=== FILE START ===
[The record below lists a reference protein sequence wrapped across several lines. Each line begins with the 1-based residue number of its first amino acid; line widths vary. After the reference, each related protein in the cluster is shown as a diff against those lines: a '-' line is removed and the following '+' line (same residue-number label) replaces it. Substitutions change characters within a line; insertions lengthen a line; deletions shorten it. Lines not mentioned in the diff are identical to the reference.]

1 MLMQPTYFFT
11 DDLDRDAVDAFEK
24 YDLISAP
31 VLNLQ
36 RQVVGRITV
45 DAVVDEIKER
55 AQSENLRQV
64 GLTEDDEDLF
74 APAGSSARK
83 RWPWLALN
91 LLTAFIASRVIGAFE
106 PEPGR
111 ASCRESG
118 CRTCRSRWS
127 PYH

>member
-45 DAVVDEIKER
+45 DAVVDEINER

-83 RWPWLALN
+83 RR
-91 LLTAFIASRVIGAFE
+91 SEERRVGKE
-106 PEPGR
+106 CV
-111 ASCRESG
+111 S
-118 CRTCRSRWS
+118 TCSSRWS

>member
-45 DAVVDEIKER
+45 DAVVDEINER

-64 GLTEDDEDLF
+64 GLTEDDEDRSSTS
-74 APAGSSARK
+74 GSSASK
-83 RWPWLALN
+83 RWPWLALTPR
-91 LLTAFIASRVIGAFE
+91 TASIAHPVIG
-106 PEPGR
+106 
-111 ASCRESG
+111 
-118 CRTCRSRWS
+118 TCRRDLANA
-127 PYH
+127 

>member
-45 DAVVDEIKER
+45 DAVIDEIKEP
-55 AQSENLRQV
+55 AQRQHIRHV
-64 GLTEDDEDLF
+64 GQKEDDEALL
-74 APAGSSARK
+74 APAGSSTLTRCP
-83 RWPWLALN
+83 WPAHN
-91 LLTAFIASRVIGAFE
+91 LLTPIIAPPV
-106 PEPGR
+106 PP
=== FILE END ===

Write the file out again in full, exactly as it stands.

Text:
[The record below lists a reference protein sequence wrapped across several lines. Each line begins with the 1-based residue number of its first amino acid; line widths vary. After the reference, each related protein in the cluster is shown as a diff against those lines: a '-' line is removed and the following '+' line (same residue-number label) replaces it. Substitutions change characters within a line; insertions lengthen a line; deletions shorten it. Lines not mentioned in the diff are identical to the reference.]

1 MLMQPTYFFT
11 DDLDRDAVDAFEK
24 YDLISAP
31 VLNLQ
36 RQVVGRITV
45 DAVVDEIKER
55 AQSENLRQV
64 GLTEDDEDLF
74 APAGSSARK
83 RWPWLALN
91 LLTAFIASRVIGAFE
106 PEPGR
111 ASCRESG
118 CRTCRSRWS
127 PYH

>member
-45 DAVVDEIKER
+45 DAVVDEINER

-83 RWPWLALN
+83 RR
-91 LLTAFIASRVIGAFE
+91 SEERRVGKE
-106 PEPGR
+106 CV
-111 ASCRESG
+111 S
-118 CRTCRSRWS
+118 TCSSRWS

>member
-45 DAVVDEIKER
+45 DAVVDEINER

-64 GLTEDDEDLF
+64 GLTEDDEDRSSTS
-74 APAGSSARK
+74 GSSASK
-83 RWPWLALN
+83 RWPWLALTPR
-91 LLTAFIASRVIGAFE
+91 TASIAHPVIG
-106 PEPGR
+106 
-111 ASCRESG
+111 
-118 CRTCRSRWS
+118 TCRRDLANA
-127 PYH
+127 

>member
-45 DAVVDEIKER
+45 DAVIDEIKEP
-55 AQSENLRQV
+55 AQRQHIRHV
-64 GLTEDDEDLF
+64 GQKEDDEALL
-74 APAGSSARK
+74 APAGSSTLTRCP
-83 RWPWLALN
+83 WPAHN
-91 LLTAFIASRVIGAFE
+91 LLTPIIAPPV
-106 PEPGR
+106 PP